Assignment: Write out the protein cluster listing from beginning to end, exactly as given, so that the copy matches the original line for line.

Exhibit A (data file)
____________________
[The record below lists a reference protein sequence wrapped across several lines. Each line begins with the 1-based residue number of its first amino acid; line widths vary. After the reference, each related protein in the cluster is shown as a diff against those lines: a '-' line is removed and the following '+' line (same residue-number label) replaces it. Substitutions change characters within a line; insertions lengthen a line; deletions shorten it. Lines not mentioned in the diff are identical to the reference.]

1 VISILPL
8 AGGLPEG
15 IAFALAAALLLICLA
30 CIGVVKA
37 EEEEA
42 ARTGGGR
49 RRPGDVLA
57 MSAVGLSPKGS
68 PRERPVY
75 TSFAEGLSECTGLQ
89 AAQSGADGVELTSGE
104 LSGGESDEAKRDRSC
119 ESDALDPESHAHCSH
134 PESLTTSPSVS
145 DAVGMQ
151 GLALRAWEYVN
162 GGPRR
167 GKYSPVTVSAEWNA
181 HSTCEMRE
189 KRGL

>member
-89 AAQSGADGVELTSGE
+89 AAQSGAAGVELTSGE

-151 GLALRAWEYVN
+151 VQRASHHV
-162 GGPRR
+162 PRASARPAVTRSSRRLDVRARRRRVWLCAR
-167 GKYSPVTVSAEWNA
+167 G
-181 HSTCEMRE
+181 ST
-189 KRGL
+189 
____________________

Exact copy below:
[The record below lists a reference protein sequence wrapped across several lines. Each line begins with the 1-based residue number of its first amino acid; line widths vary. After the reference, each related protein in the cluster is shown as a diff against those lines: a '-' line is removed and the following '+' line (same residue-number label) replaces it. Substitutions change characters within a line; insertions lengthen a line; deletions shorten it. Lines not mentioned in the diff are identical to the reference.]

1 VISILPL
8 AGGLPEG
15 IAFALAAALLLICLA
30 CIGVVKA
37 EEEEA
42 ARTGGGR
49 RRPGDVLA
57 MSAVGLSPKGS
68 PRERPVY
75 TSFAEGLSECTGLQ
89 AAQSGADGVELTSGE
104 LSGGESDEAKRDRSC
119 ESDALDPESHAHCSH
134 PESLTTSPSVS
145 DAVGMQ
151 GLALRAWEYVN
162 GGPRR
167 GKYSPVTVSAEWNA
181 HSTCEMRE
189 KRGL

>member
-89 AAQSGADGVELTSGE
+89 AAQSGAAGVELTSGE

-151 GLALRAWEYVN
+151 VQRASHHV
-162 GGPRR
+162 PRASARPAVTRSSRRLDVRARRRRVWLCAR
-167 GKYSPVTVSAEWNA
+167 G
-181 HSTCEMRE
+181 ST
-189 KRGL
+189 